Ten days ago, Louisiana Governor Bobby Jindal, in responding to a question about teaching creationism in public school classrooms, publicly confirmed what many of us have been saying for years (skip to 9:45): The true purpose of the controversial Louisiana Science Education Act is to provide a mechanism by which public schools may teach creationism and “intelligent design” as valid science. As I mentioned at the time, by explicitly linking the teaching of creationism and intelligent design with the Louisiana Science Education Act, Bobby Jindal unwittingly exposed the law as facially unconstitutional and violative of the Establishment Clause.

Jindal’s remarks, not surprisingly, sent off alarms at the Discovery Institute, a creationist lobbying organization that touts the Louisiana Science Education Act as one of its signature legislative accomplishments. Indeed, the LSEA was based, in large part, off of the Discovery Institute’s “model statute.” The blog Sensuous Curmudgeon has been tracking this from the very beginning, and they cut right to the chase. Quoting (bold mine):

The LSEA is the Discovery Institute’s crown jewel, so this admission by Jindal is one of the biggest public relations crises they’ve ever faced. Everyone has always known the real purpose of the LSEA (that’s why it was supported by all those Louisiana legislators who don’t know the difference between science and Voodoo), but the Discoveroids and their useful idiots have always claimed that the law is all about teaching science and it has nothing to do with creationism. Now, to the horror of the Discoveroids, Jindal has flat-out admitted that the law permits teaching creationism.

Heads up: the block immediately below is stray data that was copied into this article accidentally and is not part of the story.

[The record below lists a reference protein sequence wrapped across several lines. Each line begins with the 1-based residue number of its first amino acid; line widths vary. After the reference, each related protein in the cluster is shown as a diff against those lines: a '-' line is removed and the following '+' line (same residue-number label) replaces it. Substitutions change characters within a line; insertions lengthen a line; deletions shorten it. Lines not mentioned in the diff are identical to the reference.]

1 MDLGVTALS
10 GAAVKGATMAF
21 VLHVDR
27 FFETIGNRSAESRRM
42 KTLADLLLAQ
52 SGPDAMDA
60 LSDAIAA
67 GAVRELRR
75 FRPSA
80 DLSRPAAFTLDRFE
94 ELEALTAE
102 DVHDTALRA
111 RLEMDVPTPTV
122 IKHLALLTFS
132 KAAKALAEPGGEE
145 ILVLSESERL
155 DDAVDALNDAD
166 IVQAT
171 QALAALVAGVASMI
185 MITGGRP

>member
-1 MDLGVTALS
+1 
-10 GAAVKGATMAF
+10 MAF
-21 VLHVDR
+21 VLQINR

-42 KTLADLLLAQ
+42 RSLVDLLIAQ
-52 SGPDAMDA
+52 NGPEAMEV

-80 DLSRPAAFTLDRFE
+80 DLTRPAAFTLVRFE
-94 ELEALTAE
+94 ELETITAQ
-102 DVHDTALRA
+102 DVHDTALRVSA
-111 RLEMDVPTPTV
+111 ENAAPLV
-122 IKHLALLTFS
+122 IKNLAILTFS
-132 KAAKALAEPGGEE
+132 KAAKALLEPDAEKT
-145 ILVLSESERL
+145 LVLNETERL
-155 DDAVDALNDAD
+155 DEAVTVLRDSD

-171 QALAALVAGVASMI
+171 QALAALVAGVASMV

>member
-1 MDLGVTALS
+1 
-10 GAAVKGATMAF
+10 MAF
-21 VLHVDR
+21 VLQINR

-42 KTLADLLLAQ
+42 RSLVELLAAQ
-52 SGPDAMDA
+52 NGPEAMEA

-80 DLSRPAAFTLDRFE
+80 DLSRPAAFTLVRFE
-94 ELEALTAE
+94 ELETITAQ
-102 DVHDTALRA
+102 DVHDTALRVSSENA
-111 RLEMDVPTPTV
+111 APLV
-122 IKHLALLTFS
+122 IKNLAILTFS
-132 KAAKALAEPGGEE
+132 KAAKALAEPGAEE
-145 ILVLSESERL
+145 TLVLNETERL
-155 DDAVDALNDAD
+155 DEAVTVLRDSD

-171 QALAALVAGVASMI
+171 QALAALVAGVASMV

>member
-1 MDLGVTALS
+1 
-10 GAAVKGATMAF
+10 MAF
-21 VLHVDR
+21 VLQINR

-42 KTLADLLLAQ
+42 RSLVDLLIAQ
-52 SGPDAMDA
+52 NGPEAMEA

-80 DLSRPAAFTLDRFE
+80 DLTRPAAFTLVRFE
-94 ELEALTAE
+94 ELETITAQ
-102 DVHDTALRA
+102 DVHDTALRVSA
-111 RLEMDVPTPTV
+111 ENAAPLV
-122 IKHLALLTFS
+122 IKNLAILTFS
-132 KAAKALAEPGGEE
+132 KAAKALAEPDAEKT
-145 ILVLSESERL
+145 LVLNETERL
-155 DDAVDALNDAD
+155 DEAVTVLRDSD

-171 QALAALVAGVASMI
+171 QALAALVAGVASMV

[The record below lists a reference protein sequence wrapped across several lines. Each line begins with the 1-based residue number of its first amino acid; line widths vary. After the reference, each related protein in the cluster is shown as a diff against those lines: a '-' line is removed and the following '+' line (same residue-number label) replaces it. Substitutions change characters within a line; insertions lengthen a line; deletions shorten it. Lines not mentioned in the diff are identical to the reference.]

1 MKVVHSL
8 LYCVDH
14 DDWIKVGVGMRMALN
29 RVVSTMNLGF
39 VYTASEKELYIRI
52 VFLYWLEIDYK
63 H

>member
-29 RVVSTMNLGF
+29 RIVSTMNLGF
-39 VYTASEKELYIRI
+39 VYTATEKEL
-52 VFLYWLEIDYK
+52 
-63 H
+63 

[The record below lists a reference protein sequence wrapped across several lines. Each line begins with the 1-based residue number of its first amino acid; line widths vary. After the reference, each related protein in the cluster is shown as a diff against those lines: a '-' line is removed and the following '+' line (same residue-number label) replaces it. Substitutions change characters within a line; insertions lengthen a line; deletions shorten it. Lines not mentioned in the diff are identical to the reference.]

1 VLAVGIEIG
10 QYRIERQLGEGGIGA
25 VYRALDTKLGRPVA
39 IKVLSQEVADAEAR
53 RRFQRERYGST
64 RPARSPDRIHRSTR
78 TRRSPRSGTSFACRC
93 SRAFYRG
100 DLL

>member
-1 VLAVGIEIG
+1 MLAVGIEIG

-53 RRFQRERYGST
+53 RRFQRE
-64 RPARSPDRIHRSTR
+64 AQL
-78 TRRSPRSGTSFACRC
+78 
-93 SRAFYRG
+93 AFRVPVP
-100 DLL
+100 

In response to Jindal’s comments connecting the teaching of creationism to the LSEA, the Discovery Institute published a baffling and hastily concocted blog post titled “Gotcha! Governor Jindal Avoids Lawyering on TV.” According to the Discovery Institute, when Bobby Jindal was speaking about the intent and purpose of a law that he personally signed, a law that his administration has defended in two separate Senate Education Committee meetings, he wasn’t speaking as the Governor, the man responsible for signing, enacting, and enforcing this law; according to the Discovery Institute, Bobby Jindal was speaking personally, as a politician.

Jindal may be an Ivy League educated Rhodes Scholar who turned down the opportunity to attend Yale Law School and who has spent the last fifteen years of his life at the highest levels of state and federal government, and yes, Jindal may have served two terms as a United States Congressman in the House of Representatives, which automatically qualifies him as one of the most powerful lawmakers in the country. But according to the Discovery Institute, Bobby Jindal’s comments about the intent of the law he signed shouldn’t be taken seriously, because, well, Bobby Jindal isn’t a lawyer. Quoting from the Discovery Institute (bold mine):

Like the critics of the LSEA, Governor Jindal is not a lawyer. He delivers no legal memo. However, unlike the critics of the LSEA, Governor Jindal is a Rhodes Scholar with a degree in biology, an experienced politician who knows what his role is and when to stick to it.